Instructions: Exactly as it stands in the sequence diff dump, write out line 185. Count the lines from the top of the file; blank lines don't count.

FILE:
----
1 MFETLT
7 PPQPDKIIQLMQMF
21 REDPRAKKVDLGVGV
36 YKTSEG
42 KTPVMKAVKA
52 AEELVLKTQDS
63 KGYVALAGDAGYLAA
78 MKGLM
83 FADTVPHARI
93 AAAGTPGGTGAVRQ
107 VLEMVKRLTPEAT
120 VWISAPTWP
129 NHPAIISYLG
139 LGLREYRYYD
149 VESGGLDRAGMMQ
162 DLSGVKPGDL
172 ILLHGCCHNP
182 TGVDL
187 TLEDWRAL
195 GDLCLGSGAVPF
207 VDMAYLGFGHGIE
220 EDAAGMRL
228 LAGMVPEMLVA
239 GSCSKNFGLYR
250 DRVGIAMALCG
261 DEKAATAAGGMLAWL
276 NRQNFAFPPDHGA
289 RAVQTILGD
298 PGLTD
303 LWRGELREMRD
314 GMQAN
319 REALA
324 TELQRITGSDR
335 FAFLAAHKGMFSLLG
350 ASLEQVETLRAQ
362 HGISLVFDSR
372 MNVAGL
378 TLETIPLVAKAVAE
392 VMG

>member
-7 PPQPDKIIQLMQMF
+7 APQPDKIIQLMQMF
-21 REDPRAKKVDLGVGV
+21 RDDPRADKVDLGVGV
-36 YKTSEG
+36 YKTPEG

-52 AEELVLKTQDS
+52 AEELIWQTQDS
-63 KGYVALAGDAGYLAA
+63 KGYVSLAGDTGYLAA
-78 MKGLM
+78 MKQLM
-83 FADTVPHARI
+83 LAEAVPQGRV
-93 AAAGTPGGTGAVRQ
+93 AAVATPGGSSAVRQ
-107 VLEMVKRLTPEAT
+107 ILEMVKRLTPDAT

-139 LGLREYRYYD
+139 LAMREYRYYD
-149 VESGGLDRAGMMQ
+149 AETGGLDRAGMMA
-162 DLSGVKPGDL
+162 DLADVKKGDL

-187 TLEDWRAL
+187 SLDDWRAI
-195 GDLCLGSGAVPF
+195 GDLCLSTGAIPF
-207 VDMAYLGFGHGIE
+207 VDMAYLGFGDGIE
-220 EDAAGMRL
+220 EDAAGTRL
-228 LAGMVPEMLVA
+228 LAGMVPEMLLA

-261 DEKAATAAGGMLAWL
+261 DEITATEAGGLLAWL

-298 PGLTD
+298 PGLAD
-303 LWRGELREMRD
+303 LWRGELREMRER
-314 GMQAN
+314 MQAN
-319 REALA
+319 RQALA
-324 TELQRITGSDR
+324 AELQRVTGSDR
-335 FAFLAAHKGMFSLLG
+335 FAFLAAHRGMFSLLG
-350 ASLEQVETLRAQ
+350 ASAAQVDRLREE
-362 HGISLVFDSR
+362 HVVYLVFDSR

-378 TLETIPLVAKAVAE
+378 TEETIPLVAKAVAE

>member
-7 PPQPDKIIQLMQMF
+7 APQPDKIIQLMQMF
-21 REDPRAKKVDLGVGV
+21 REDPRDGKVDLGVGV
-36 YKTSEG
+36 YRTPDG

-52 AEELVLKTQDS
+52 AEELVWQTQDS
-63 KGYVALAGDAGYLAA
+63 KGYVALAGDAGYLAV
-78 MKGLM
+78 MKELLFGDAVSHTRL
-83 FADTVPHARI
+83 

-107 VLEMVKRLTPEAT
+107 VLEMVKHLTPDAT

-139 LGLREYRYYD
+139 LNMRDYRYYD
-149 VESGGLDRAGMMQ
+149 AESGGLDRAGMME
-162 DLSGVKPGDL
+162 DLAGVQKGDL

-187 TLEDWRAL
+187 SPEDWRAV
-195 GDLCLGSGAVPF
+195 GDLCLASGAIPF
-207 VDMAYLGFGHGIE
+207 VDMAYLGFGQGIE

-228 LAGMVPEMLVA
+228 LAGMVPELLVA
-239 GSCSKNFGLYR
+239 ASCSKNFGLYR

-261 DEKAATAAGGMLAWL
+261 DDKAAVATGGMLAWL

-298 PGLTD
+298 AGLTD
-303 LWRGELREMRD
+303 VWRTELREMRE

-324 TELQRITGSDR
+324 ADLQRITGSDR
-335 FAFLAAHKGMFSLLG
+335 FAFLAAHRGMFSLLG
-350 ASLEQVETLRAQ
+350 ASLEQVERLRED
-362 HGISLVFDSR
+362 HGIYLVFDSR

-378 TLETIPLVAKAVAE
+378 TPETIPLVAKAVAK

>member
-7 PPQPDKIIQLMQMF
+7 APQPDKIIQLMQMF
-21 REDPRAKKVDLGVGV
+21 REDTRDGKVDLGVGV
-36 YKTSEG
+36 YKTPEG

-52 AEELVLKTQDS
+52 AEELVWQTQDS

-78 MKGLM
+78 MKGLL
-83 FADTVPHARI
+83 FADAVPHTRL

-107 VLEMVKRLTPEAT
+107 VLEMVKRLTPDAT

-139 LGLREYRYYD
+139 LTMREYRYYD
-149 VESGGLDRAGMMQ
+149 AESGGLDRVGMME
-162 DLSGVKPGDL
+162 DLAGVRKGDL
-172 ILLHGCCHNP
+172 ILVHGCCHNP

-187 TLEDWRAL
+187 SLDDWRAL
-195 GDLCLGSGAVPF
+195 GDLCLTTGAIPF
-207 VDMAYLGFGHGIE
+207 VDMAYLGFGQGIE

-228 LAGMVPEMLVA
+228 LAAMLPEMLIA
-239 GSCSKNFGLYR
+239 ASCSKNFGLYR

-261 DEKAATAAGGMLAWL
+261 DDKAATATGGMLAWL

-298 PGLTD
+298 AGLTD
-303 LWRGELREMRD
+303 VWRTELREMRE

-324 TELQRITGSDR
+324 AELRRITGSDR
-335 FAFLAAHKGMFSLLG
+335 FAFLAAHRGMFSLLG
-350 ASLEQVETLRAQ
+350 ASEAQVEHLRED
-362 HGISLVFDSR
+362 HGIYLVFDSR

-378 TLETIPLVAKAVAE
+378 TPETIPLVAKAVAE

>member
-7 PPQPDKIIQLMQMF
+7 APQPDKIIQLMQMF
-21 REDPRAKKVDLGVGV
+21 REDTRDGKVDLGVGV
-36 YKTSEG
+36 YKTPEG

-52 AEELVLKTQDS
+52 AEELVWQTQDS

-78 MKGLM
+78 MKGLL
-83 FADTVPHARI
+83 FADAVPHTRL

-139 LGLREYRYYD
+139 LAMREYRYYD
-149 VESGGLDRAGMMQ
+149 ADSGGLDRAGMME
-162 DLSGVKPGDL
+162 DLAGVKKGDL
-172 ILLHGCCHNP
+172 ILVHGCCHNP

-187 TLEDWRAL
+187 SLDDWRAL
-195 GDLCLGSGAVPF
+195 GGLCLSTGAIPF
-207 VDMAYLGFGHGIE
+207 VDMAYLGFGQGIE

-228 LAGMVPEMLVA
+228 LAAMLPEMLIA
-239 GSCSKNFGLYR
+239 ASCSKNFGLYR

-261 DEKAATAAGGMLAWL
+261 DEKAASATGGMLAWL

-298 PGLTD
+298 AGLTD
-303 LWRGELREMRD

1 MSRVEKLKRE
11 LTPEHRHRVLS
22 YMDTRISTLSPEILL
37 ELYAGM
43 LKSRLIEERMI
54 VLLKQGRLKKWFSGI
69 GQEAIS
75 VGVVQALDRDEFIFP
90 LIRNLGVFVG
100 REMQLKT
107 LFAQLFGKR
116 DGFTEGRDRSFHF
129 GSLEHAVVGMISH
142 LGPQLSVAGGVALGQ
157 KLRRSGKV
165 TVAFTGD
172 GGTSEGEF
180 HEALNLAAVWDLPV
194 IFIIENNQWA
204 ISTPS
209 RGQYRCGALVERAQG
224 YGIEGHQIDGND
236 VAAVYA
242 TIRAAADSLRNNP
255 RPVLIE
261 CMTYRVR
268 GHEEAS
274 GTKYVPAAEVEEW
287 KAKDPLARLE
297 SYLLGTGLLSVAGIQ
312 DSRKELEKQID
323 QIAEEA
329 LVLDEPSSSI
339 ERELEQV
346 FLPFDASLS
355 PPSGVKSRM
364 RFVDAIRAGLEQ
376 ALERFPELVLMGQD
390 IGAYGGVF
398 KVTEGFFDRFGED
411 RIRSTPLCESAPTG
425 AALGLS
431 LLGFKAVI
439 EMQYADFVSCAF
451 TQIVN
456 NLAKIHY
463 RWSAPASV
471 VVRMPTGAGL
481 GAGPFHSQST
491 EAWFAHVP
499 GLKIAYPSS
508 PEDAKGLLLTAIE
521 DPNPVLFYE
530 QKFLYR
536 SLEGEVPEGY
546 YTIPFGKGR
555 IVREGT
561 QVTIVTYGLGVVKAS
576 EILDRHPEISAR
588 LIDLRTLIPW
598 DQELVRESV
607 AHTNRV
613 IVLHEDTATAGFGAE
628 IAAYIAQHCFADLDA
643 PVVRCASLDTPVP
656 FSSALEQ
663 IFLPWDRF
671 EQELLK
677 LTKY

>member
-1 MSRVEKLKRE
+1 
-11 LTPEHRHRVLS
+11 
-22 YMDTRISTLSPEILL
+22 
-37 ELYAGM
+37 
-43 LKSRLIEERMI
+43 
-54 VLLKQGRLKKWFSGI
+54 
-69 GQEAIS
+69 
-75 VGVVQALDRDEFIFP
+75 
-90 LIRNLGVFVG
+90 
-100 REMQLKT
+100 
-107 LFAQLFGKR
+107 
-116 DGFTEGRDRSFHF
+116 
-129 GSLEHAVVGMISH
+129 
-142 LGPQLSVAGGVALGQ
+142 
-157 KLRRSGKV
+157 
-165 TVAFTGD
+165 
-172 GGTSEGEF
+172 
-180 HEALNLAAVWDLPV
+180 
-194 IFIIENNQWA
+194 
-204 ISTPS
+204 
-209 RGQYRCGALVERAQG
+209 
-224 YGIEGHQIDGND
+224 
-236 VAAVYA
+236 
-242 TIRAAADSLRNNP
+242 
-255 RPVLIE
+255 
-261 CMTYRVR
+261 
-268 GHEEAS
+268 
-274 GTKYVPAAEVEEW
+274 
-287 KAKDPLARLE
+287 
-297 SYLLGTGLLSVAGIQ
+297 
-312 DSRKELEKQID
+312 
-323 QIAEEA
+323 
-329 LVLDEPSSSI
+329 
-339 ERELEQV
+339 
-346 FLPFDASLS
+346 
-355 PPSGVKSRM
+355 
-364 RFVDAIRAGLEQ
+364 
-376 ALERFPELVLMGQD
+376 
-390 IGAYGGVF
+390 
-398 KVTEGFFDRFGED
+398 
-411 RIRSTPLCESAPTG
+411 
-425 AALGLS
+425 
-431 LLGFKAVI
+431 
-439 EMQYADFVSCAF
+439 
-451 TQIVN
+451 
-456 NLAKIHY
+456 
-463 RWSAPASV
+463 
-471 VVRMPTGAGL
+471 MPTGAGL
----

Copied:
-335 FAFLAAHKGMFSLLG